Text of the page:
From: Clarice Lispector
To: José Simeão Loeal

Washington, March 10, 1959 

Mr. José Simeão Leal 
Document Services 
Ministry of Education and Culture 
Rua da Imprensa, 16 
9th floor, room 902 
Rio de Janeiro, D.F. – Brazil 

Dear Simeão,

I stopped writing to you several years ago, knowing, due to repeated experiences, that, your time being short, I would not receive a reply. That is why I sent messages via friends. My last attempt was through my friend and husband’s sister, Eliane Gurgel Valente. 

I have nonetheless just received the proofs of the book of short stories – which made me suddenly hope for the possibility of a direct contact, with an answer on your part. Or am I being optimistic…?  

For four years, the original versions of the short stories have been in your hands, waiting to be published. (I am still so pleased that you commissioned the short stories – and that I, who find it so difficult to write fiction by commission, victoriously succeeded.) I received Cr$2000 or Cr$3000 in advance payment. With the delay in publication, and with the lack of a reply to my letters, I considered myself free of any obligations to you. There remained only the Cr$2000 or Cr$3000 that were paid to me – and that I authorized Mrs. Eliane Gurgel Valente to repay, in exchange for the originals to which I felt I had a right. You said no.

Here, in this letter, I wish to reiterate my proposal – this time directly, excited by the fact that you have written me. The proposal remains the same: I am ready to return the Cr$2000 or Cr$3000, in exchange for the right to use my originals. I need money, and wish to sell the short stories separately, to newspapers or magazines.

To be published by you is an honor. In addition, you are a friend, and a person whom I admire and respect. I must emphasize that I would have preferred for you to have answered my messages (about returning the stories) over the past four years. It is too bad that, coincidentally, you have only written me at the time of sending me the proofs. Your finally writing me has made me, as I have said, hope for a direct contact. However, I am infinitely sorry to see the danger of the coincidence – it may seem that, now that the proofs are in my possession, I am proposing for you to return the short stories. You and I, in addition to those who have kindly offered to transmit my messages, know that I have wanted the originals back for a long time.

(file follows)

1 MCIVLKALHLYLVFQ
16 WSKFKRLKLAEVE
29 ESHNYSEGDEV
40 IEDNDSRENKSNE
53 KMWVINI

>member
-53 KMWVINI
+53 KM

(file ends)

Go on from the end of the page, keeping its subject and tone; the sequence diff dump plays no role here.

You will grant me a favor by accepting my request. The Ministry of Education is obviously not interested in publishing the short stories, otherwise they would not have been kept for four years in a drawer. And in my case – clearly for financial reasons, which are somewhat urgent – I am interested in commercial publication, even without the honor of having a book published by you.

One thing makes me upset: if the book arrived at the proof stage, it means that there was probably some expense incurred on the part of Document Services, an expense that I am unfortunately not able to reimburse. 

However, on the other hand, one thing gives me consolation. It is that I have also had losses. Over the past four years, I have received, every now and then, messages sent by you, guaranteeing that the book was “ready for publication,” and “already at the proof stage.” This kept me from selling the short stories separately to newspapers and magazines, for “soon” the short stories, once edited by you, would no longer be unpublished – and I could not sell a short story that at the same time would be published in a book. I turned down proposals of this sort, proposals that were of interest to me. Only once did I decide – faced with the more and more remote possibility of the book’s publication – to assume a commitment. I accepted a proposal from O Estado de S. Paulo. It so happens that they only published one short story. For, after receiving the check, I received an angry letter from the newspaper saying that, if I had given them exclusive publication rights, I would not have given a short story to a Rio newspaper. It so happens that this Rio newspaper did not personally ask me for any short story, did not tell me that they would publish it, and did not explain how they had my short story in hand. My solution was to write a letter of apology to O Estado de S. Paulo – and I lost the contract.

Thus, Simeão, I wish to tell you that, for my peace of mind, I have had losses that are certainly comparable to those of Document Services in preparing proofs. Up to one year ago, these losses did not affect me substantially. But now I have to try to sell the short stories separately.

Please read this letter with consideration. The same that I have had for four years…

Your friend

Clarice Lispector 

Clarice Lispector
4421, Ridge Street
Chevy Chase
Washington 15, D.C.